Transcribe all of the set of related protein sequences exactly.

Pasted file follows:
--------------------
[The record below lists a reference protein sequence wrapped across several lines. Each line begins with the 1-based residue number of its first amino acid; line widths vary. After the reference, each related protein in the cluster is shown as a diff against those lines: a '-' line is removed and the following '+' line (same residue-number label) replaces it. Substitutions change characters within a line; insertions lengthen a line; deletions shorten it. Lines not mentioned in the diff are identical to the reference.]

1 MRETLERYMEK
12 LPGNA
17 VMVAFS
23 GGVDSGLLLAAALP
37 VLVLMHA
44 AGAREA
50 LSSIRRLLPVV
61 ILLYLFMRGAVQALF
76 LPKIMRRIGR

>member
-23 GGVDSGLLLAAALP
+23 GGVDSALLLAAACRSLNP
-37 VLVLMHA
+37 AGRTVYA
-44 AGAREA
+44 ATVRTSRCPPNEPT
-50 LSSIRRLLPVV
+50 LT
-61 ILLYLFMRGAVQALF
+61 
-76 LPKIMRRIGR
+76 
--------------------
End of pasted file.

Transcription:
[The record below lists a reference protein sequence wrapped across several lines. Each line begins with the 1-based residue number of its first amino acid; line widths vary. After the reference, each related protein in the cluster is shown as a diff against those lines: a '-' line is removed and the following '+' line (same residue-number label) replaces it. Substitutions change characters within a line; insertions lengthen a line; deletions shorten it. Lines not mentioned in the diff are identical to the reference.]

1 MRETLERYMEK
12 LPGNA
17 VMVAFS
23 GGVDSGLLLAAALP
37 VLVLMHA
44 AGAREA
50 LSSIRRLLPVV
61 ILLYLFMRGAVQALF
76 LPKIMRRIGR

>member
-23 GGVDSGLLLAAALP
+23 GGVDSALLLAAACRSLNP
-37 VLVLMHA
+37 AGRTVYA
-44 AGAREA
+44 ATVRTSRCPPNEPT
-50 LSSIRRLLPVV
+50 LT
-61 ILLYLFMRGAVQALF
+61 
-76 LPKIMRRIGR
+76 